Purpose of the powers
Section 330 of the RMA contains the powers that apply to local and consent authorities, network utility operators, lifeline utilities, and persons in charge of public works, including persons acting on their behalf (who have been delegated authority).
Sections 330(1)(a), 330(1)(c) and 330(1)(ca) cover all public works, network utility operations (whether or not they are the subject of a designation in accordance with Part 8 of the RMA), and lifeline utilities. The definition of public work is the same as in the Public Works Act 1981. This definition is wide-ranging, including works undertaken by both local authorities and Ministers of the Crown. It also includes public reserves and national park purposes. The intention of this provision is to secure the important public or economic functions (and benefits) of public works and utility operations from the adverse environmental effects of emergency events.
Section 330(1)(b) relates to any natural or physical resource or area for which a consent authority has jurisdiction. This provision is less specific and has wider potential use for when any adverse effect needs immediate intervention. Practically, however, a consent authority is only likely to use emergency powers when the physical assets within its jurisdiction are under significant threat. This power does not extend to network utility operators, lifeline utilities, or other persons in charge of public works.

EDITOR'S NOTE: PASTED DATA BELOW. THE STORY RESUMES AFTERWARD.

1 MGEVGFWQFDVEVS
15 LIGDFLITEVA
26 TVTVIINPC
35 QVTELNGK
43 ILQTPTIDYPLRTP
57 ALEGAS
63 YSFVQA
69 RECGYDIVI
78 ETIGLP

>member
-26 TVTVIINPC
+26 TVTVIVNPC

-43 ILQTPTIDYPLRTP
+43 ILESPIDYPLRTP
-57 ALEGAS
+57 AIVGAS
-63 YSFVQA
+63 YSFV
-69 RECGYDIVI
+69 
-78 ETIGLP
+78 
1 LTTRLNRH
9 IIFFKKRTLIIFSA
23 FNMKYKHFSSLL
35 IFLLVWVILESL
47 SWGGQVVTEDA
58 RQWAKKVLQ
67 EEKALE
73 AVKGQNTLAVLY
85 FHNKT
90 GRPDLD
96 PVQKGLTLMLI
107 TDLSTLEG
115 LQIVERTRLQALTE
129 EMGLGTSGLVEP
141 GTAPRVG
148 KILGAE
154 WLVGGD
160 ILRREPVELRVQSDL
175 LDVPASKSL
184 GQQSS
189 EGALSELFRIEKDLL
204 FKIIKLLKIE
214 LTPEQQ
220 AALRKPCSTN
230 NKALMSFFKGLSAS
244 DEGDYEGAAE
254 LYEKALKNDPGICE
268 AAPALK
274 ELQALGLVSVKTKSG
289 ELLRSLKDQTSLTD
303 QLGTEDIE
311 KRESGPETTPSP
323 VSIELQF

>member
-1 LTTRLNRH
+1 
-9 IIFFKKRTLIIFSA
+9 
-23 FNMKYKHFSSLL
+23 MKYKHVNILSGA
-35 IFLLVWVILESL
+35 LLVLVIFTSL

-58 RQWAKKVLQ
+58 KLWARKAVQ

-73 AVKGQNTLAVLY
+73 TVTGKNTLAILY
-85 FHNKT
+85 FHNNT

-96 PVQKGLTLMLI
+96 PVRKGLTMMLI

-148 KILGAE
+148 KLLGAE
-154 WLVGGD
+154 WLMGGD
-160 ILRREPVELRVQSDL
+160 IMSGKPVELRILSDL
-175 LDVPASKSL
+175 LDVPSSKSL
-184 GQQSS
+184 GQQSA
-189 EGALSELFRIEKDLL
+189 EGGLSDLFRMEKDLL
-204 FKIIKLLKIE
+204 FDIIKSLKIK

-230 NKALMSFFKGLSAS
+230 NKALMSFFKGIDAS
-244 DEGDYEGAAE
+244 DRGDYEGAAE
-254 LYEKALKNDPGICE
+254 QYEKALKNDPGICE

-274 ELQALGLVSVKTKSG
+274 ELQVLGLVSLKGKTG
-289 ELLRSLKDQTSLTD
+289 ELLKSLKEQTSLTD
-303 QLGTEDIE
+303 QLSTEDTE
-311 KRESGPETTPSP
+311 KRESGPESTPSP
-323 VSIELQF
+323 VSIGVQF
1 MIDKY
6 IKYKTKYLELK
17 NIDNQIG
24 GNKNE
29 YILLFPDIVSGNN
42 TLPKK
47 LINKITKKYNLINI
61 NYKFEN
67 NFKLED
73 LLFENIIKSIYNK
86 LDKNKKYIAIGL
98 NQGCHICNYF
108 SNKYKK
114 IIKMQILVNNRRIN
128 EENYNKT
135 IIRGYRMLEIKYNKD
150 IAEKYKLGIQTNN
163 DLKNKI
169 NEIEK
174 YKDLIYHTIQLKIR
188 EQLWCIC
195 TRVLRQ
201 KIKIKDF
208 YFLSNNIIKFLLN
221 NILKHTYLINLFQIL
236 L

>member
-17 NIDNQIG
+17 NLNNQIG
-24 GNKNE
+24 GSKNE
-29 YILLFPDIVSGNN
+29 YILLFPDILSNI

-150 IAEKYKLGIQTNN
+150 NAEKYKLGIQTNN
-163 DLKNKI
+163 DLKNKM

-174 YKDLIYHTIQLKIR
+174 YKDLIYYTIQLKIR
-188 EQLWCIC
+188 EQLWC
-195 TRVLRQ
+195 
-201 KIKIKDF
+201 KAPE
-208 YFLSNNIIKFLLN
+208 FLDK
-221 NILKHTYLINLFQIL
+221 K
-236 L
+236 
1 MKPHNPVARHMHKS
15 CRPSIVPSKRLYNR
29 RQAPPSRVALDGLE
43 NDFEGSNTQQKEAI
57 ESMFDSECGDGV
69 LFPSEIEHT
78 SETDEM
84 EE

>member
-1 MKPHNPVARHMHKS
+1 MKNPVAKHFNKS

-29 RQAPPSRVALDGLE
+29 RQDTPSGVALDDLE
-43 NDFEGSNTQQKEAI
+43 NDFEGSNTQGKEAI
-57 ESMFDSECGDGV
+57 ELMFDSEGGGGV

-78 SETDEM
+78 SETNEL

Section 330(2) provides a consent authority with wider powers than is usual for network utility operators, lifeline utilities, and persons in charge of public works, in respect of entry onto private property.
Powers of a local or consent authority
Section 330 of the RMA authorises consent authorities to undertake emergency works on both public and private property where the emergency relates to any:
public work for which it has financial responsibility
natural and physical resource or area over which it has jurisdiction under the RMA.
Under s330(2) of the RMA a local or consent authority may:
enter any place (includes land, structures or buildings - which include homes when accompanied by a constable)
take action to remove the cause of the emergency, or mitigate any actual or likely adverse effect thereof
direct the occupier to take such action.
Section 330(2) of the RMA therefore allows a local or consent authority to override property rights that would ordinarily restrict its entry and actions. The most common example is for private property, but by virtue of the words 'any place' it might also include a conservation estate, or government installation to which a person does not have free access.
Anyone deciding whether to exercise powers under s330(2) of the RMA should note that the choice between removing the cause of the emergency, as opposed to mitigating effects, will depend on the circumstances. One needs to bear in mind the need to act responsibly, having regard to the public interest considerations and the private rights of the individual. Whichever objective is appropriate, the action must conform to that which is ''immediately necessary and sufficient'' for the relevant purpose.